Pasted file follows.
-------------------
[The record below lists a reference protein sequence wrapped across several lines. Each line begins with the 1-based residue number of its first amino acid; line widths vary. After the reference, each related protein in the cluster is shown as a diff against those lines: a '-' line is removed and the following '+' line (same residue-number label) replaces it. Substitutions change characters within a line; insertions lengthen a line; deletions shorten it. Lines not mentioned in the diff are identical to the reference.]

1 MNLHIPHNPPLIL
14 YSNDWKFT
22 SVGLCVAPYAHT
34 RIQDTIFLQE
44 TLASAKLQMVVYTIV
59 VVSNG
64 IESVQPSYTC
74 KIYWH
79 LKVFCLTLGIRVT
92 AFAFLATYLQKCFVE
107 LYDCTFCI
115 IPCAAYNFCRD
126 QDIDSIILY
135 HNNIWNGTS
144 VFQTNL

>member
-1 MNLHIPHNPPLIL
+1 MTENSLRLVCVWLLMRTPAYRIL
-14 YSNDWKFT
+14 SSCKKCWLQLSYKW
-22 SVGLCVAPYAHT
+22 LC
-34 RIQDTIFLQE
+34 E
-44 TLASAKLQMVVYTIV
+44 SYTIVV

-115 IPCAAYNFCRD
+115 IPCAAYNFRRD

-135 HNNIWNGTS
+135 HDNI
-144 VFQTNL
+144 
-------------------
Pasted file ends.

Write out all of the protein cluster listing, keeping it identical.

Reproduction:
[The record below lists a reference protein sequence wrapped across several lines. Each line begins with the 1-based residue number of its first amino acid; line widths vary. After the reference, each related protein in the cluster is shown as a diff against those lines: a '-' line is removed and the following '+' line (same residue-number label) replaces it. Substitutions change characters within a line; insertions lengthen a line; deletions shorten it. Lines not mentioned in the diff are identical to the reference.]

1 MNLHIPHNPPLIL
14 YSNDWKFT
22 SVGLCVAPYAHT
34 RIQDTIFLQE
44 TLASAKLQMVVYTIV
59 VVSNG
64 IESVQPSYTC
74 KIYWH
79 LKVFCLTLGIRVT
92 AFAFLATYLQKCFVE
107 LYDCTFCI
115 IPCAAYNFCRD
126 QDIDSIILY
135 HNNIWNGTS
144 VFQTNL

>member
-1 MNLHIPHNPPLIL
+1 MTENSLRLVCVWLLMRTPAYRIL
-14 YSNDWKFT
+14 SSCKKCWLQLSYKW
-22 SVGLCVAPYAHT
+22 LC
-34 RIQDTIFLQE
+34 E
-44 TLASAKLQMVVYTIV
+44 SYTIVV

-115 IPCAAYNFCRD
+115 IPCAAYNFRRD

-135 HNNIWNGTS
+135 HDNI
-144 VFQTNL
+144 